City of Cleveland
Lead Safe Cleveland coalition, (1/22/19).
Cleveland City Council will introduce legislation to combat the city's lead poisoning crisis at its meeting Monday evening, the final scheduled meeting before the body's annual summer recess. After a series of planned community meetings, council hopes to vote on the legislation at the June 21 Cleveland Lead Safe Home Summit and secure passage by September.
Council President Kevin Kelley, Health and Human Services Chair Blaine Griffin and Councilman Kerry McCormack co-sponsored the ordinance and discussed it Monday afternoon. It was described as the first step in a foundational shift in how the city tackles the lead crisis.
It is premised on an idea that both Cleveland Lead Advocates for Safe Housing (CLASH) and the Lead Safe Cleveland Coalition (LSCC) recommended: mandating that all properties built before 1978 be certified as "lead safe."
The legislation, which will carry criminal penalties, has a longer timeline than proposed by both LSCC and CLASH. Certificates will be required in areas of greatest need in 2021 and will roll out over two years. Ideally, the certificats will be fully implemented across the city by March, 2023. Council will continue to work to find funding to implement the testing and remediation of affected properties. Among other things, the legislation will include an increase in rental registration fees (from $35 to $70) which will generate additional revenue for the city's general fund and could be earmarked for the implementation of the lead-safe ordinance.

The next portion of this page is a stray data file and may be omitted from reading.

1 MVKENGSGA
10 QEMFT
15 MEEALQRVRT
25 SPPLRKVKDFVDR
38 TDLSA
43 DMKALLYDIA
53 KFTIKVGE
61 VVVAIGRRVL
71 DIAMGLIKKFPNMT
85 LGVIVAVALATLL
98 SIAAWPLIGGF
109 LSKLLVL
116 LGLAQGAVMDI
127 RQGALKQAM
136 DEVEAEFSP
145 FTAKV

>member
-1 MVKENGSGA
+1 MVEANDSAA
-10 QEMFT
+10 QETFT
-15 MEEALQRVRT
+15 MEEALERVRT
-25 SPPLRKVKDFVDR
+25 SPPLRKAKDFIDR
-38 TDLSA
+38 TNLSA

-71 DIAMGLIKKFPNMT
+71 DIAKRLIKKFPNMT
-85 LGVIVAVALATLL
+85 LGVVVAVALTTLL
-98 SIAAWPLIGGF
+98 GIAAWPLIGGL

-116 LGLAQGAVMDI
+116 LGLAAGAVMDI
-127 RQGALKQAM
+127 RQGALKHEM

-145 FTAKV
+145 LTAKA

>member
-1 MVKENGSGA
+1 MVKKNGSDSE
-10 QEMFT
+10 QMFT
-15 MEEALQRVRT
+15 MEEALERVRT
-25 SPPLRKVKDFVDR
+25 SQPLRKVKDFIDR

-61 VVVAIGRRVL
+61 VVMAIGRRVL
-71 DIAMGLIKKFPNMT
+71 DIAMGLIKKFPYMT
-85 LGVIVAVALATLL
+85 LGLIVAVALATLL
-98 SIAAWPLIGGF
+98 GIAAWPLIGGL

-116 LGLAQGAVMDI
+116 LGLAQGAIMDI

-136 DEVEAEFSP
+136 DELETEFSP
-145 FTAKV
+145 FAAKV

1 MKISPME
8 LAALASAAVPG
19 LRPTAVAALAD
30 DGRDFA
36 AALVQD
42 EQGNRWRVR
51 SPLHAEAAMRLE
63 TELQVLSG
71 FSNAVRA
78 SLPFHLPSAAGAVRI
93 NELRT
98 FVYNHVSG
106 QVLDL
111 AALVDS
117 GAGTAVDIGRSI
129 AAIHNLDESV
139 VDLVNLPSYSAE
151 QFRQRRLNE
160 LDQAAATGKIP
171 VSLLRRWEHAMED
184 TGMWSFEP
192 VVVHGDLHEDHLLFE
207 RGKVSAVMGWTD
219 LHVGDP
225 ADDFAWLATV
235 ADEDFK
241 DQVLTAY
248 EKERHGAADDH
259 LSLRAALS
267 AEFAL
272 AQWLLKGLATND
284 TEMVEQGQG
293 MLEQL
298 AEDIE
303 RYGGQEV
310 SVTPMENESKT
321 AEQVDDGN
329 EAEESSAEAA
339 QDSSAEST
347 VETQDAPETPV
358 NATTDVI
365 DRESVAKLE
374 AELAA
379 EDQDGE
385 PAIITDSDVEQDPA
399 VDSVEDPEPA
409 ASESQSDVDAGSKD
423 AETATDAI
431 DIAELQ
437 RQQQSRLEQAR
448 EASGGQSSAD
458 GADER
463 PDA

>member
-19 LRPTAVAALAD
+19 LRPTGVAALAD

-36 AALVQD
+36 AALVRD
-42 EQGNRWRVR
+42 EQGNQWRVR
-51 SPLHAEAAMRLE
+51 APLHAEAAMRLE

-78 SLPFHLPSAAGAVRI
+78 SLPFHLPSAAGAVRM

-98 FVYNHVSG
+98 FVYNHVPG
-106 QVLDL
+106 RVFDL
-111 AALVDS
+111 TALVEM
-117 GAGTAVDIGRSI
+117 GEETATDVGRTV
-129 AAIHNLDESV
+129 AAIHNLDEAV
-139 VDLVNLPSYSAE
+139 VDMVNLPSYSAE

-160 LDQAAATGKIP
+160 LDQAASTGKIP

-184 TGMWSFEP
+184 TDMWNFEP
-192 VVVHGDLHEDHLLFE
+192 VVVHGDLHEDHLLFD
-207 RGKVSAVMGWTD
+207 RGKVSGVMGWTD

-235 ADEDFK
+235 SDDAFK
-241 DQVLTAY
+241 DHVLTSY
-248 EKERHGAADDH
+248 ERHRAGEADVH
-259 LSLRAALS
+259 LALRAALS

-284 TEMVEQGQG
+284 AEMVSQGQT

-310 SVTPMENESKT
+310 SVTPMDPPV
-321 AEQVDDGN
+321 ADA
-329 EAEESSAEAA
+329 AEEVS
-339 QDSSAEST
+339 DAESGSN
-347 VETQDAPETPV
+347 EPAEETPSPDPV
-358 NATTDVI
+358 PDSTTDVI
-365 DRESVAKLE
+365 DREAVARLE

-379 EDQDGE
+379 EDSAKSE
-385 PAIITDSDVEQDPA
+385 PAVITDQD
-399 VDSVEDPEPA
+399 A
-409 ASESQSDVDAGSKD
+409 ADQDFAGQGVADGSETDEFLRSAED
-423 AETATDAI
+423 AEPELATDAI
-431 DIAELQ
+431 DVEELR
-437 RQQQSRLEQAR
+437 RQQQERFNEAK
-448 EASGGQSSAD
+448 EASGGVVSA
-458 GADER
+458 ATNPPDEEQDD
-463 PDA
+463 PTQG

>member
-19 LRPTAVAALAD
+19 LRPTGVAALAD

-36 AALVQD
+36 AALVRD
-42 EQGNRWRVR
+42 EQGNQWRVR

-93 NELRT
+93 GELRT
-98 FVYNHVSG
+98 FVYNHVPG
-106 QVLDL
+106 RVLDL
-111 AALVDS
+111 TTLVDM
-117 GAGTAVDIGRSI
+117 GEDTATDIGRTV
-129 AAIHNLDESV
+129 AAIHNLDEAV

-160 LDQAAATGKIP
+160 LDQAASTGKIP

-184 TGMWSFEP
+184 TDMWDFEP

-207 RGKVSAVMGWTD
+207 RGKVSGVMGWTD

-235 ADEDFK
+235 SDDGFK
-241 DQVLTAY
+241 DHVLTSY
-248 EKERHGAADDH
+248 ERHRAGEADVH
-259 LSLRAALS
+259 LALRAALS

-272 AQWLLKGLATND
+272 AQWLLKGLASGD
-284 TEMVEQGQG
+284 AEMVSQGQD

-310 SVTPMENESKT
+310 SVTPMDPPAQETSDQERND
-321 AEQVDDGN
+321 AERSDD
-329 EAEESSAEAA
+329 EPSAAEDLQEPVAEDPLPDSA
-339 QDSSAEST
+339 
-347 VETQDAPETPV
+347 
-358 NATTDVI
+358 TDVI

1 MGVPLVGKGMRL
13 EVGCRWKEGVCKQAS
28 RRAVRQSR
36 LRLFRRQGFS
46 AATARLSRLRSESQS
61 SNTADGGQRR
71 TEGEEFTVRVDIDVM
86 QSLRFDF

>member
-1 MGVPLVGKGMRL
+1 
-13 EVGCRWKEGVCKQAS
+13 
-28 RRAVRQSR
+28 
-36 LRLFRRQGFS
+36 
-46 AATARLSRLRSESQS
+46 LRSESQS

CLASH, meanwhile, began a renewed petition drive this weekend. They are gathering signatures once again with the goal of putting its own lead legislation on the March, 2020 ballot.
CLASH gathered more than the required number of signatures in the winter and spring, but City Council refused to accept them because of a missing piece of language required by the Ohio Revised Code. That prevents CLASH from putting their proposal on the November, 2019 ballot.
The CLASH proposal would require that all city rental properties and day care centers
built before 1978 be tested for lead hazards and be Lead Safe certified by 2021. It also includes protections for tenants and the creation of a city fund for public and private contributions to assist landlords. CLASH representatives presented to City Council earlier this month.
It's not clear how CLASH will respond to the introduction of City Council's ordinance, but the groups has said that it will gather signatures and file completed petitions in August if City Council fails to pass a "strong and effective 'lead safe' mandate ordinance."